In the last year the rise of Kickstarter brought to us what I could only define as an “Isometric rpg renaissance”, if not in quality (which is hard to define since most of the games are still in development) at least in quantity. Thanks to the huge quantity of “old school gamers” attracted by the promise of re-living the games of their youth, projects like Wasteland 2 and Pillars of Eternity were able to be funded with impressive budgets. It’s exactly from this wave of crowfunded nostalgia that Divinity: Original Sin, the latest game by counter-culture rpg director Swen Vincke, comes from.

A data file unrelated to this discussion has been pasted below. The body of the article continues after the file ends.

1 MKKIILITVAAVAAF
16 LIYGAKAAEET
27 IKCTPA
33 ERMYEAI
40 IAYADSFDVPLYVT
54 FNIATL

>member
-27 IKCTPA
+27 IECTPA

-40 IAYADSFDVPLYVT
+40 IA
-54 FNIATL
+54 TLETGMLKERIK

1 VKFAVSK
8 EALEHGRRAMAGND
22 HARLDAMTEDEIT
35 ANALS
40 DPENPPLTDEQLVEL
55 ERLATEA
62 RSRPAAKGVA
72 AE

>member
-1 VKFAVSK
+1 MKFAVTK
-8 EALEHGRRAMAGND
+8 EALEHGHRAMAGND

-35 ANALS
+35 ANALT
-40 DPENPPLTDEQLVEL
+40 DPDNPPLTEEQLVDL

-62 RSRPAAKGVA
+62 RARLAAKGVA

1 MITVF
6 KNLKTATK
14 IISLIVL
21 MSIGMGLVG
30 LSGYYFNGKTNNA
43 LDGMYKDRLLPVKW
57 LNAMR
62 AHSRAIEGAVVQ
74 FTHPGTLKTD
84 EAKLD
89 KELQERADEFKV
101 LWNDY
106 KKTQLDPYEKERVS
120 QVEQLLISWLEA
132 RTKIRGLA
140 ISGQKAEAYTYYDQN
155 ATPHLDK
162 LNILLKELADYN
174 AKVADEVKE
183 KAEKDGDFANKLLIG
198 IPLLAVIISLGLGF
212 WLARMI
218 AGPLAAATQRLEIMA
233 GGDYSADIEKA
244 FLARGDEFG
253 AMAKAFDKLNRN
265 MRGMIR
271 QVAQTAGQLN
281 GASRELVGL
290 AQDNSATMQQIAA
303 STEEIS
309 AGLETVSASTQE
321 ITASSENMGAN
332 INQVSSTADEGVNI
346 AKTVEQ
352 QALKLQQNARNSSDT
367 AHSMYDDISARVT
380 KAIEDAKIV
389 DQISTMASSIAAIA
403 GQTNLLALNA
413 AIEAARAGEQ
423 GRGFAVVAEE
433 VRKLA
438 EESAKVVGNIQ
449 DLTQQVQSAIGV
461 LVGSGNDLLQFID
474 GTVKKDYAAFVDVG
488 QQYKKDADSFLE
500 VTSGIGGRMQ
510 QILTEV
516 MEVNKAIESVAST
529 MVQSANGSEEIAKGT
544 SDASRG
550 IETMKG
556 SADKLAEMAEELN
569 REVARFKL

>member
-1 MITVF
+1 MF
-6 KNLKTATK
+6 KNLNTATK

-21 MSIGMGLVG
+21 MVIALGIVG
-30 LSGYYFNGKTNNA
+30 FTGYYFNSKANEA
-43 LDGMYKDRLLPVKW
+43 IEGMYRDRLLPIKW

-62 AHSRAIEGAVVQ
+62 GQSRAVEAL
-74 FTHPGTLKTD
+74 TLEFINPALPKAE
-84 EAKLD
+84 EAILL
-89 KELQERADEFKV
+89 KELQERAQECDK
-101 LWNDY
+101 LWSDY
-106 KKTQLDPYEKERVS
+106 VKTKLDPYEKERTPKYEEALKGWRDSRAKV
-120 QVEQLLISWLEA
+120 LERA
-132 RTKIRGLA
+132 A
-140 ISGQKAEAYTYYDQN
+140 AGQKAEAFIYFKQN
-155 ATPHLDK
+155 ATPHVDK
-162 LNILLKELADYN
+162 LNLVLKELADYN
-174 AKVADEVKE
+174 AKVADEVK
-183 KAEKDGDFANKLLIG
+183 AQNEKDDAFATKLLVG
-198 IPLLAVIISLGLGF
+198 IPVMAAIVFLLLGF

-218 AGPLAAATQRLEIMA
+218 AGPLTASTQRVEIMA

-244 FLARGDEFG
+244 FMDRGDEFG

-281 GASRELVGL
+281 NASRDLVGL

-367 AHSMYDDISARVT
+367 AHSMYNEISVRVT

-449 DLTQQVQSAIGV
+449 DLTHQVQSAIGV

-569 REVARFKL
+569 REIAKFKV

While Vincke’s love for classic isometric rpg has never been a secret, Divinity: Original Sin is his first attempt at a “pure” example in the genre. Where Divine Divinity was more akin to a Diablo-style hack and slash and Divinity II took an action-oriented, almost Gothic-esque, route, Divinity: Original Sin’s inspiration comes quite clearly from the Ultima series, particularly, as stated by the same Vincke in his blog, from Ultima VII.